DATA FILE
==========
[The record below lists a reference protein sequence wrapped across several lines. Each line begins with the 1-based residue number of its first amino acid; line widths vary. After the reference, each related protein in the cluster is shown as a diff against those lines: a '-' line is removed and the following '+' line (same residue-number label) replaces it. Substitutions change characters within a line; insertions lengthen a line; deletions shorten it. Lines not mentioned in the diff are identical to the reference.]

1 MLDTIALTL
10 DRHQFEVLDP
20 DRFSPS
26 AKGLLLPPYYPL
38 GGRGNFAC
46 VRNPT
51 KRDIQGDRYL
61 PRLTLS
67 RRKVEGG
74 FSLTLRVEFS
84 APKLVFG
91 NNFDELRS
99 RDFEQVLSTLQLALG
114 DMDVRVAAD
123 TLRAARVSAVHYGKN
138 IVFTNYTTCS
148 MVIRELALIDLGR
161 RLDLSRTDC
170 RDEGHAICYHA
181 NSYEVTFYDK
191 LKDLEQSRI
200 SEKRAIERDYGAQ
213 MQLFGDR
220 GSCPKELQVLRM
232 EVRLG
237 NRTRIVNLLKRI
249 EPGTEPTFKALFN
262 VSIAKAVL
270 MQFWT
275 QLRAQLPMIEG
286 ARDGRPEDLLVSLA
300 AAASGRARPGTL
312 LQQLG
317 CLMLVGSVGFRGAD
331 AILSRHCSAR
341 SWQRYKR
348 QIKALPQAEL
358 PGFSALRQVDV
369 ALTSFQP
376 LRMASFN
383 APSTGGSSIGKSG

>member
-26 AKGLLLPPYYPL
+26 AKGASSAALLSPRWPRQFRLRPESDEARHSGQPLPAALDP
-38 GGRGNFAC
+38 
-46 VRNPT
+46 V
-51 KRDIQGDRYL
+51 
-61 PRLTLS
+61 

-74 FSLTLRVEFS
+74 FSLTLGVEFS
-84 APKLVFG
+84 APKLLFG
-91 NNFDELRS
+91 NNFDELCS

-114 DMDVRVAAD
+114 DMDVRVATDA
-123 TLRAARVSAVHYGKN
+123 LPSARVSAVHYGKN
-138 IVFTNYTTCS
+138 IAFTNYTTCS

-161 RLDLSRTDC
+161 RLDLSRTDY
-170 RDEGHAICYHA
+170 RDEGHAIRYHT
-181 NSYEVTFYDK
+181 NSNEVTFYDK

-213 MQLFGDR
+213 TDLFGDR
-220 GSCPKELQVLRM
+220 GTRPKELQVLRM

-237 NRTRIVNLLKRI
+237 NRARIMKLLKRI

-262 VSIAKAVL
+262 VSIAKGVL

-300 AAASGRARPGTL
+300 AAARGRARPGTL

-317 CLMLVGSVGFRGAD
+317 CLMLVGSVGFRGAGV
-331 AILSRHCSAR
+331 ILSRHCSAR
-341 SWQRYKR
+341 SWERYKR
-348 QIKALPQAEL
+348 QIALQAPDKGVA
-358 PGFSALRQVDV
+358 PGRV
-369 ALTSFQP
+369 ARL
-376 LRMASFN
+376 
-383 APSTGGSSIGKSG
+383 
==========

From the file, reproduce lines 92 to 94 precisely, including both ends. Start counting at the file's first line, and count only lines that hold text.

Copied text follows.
-369 ALTSFQP
+369 ARL
-376 LRMASFN